The math in a hybrid car

For an end of the semester project in my physics classes, I posed the following question to my students:

If you put 100,000 miles on a car, which is a better deal, a hybrid or a traditional car?

Students were asked to look up a car they would be interested in buying, but the car has to come in both hybrid and traditional engine models. They were asked to look at the price of the car and the cost of gas over the 100,000 mile “life” of the car (OK, some are going to sell it at 50K, and others hold onto it until it dies, but 10,000 seemed like a good average). We just finished a unit on energy, and I thought this would be a good way to get them thinking about energy and money.

If you want to know their results, you’ll have to keep reading, but I’ve since had time to think about making this question more open-ended, inquiry (thanks to Dy/Dan for keeping my on my inquiry toes). So now I’m thinking of the questions that could be raised in a class discussion:

  • Write an equation for the cost of each car as a function of the miles driven.
  • Using these two equations, solve for the intersection of the lines. What does this intersection represent?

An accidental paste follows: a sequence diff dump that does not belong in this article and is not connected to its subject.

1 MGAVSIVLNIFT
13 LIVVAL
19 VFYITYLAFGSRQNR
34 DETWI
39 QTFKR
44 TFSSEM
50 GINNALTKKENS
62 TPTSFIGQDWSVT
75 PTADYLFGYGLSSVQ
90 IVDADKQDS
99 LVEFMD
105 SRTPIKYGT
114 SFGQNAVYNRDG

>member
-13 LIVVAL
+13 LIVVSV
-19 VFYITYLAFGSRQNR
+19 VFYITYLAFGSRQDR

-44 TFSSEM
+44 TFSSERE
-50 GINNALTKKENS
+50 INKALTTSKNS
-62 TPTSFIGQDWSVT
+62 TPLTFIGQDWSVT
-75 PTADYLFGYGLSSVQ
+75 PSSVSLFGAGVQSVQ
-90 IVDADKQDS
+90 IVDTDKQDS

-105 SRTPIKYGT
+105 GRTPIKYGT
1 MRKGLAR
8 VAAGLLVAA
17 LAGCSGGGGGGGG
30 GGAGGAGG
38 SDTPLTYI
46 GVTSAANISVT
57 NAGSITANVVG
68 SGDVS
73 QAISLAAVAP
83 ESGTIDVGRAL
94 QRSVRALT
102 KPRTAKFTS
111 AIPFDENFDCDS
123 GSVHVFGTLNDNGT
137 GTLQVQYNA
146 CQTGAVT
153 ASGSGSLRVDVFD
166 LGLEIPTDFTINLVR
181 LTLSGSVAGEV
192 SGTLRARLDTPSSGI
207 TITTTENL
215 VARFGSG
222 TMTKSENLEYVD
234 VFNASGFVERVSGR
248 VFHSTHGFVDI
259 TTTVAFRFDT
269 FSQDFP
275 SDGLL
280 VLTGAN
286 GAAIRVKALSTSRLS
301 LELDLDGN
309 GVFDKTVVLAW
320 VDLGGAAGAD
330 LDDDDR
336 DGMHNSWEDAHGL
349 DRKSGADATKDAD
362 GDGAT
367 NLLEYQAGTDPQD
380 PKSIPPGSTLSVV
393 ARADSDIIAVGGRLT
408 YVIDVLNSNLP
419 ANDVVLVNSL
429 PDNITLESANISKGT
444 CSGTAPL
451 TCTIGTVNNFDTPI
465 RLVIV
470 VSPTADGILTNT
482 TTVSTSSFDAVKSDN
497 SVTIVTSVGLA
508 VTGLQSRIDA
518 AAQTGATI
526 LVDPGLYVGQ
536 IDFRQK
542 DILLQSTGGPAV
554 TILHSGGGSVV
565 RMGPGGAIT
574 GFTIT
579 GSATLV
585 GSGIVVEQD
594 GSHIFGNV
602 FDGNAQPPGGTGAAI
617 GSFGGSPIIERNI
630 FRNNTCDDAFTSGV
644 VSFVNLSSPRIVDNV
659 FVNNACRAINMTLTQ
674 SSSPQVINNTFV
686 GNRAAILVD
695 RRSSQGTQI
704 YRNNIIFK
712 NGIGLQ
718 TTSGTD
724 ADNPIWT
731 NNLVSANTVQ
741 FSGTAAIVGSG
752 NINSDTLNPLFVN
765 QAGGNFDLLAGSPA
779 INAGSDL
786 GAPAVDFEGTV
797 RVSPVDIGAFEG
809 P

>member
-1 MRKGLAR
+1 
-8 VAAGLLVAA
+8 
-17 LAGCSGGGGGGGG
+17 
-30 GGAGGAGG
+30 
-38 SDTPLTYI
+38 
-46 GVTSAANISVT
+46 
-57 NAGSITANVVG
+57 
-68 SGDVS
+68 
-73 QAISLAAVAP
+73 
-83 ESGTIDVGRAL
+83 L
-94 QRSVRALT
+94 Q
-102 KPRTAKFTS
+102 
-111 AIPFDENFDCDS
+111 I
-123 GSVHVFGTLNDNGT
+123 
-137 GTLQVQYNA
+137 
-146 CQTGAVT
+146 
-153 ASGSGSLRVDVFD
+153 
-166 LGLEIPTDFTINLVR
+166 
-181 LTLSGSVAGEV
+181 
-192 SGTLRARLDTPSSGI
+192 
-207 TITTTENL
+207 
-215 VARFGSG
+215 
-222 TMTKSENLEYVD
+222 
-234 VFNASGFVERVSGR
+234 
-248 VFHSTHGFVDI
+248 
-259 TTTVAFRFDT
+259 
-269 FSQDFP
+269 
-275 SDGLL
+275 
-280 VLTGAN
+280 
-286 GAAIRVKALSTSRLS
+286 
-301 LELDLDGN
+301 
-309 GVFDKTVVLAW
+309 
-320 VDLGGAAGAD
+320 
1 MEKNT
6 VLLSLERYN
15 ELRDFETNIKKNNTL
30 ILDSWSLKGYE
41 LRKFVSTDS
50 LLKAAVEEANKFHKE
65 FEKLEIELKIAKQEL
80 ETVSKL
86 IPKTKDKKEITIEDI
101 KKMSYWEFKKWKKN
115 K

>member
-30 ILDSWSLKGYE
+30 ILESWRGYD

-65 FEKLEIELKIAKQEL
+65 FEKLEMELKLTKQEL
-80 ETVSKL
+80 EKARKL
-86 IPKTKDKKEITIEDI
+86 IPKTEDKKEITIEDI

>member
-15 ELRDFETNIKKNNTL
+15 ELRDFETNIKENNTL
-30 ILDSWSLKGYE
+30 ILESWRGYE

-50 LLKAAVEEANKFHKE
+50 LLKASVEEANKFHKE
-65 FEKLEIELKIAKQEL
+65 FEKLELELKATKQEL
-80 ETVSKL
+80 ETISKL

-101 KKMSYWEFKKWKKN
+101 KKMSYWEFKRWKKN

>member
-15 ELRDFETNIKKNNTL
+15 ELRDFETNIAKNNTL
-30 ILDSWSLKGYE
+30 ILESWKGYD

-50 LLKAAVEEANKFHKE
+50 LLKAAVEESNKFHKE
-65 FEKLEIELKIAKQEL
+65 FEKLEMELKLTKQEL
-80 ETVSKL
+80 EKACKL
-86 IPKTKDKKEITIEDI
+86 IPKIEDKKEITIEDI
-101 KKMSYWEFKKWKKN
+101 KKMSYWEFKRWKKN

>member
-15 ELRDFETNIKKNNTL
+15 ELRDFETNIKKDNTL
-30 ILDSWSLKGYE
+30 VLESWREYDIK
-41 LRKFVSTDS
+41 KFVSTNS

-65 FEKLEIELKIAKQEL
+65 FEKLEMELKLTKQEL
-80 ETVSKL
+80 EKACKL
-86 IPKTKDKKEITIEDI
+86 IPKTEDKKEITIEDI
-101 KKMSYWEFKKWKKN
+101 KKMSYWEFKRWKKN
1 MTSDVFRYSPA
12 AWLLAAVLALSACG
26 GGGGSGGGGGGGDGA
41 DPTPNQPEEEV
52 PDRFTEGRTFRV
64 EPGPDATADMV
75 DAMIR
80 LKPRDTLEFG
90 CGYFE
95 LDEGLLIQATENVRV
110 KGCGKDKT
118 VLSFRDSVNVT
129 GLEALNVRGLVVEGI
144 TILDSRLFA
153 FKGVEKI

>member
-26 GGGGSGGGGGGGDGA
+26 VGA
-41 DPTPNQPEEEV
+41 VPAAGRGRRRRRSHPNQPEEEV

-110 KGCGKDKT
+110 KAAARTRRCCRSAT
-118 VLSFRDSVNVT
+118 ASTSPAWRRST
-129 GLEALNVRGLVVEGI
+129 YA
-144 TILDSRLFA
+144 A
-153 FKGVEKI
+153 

• Car mileage is rated in both highway and city. Expand your equation to include a variable for the percent of driving that is city.
  • How many extra fill-ups will it take to drive the traditional engine car? If your time is worth money, how much will this cost you if you make $50,000/year?
  • How much gas is saved by driving the hybrid? What percent is this?

The list can go much further than this. Leave it up to your students to develop more.

Oh, the answer.

Students did calculations from the Honda Civic to the Cadillac Escalade (yes, it comes in a hybrid). None of the hybrids broke even with the traditional engine in cost for 100,000 miles. Students were asked to write a short paragraph saying if they thought buying the hybrid was “worth it.” They gave great responses, including those who even looked at the gas they would save just from switching from the car they are now driving to a more fuel efficient car (one student said it wasn’t worth it to buy the hybrid, but certainly was worth it–financially and environmentally–to buy a new car to upgrade her mileage.

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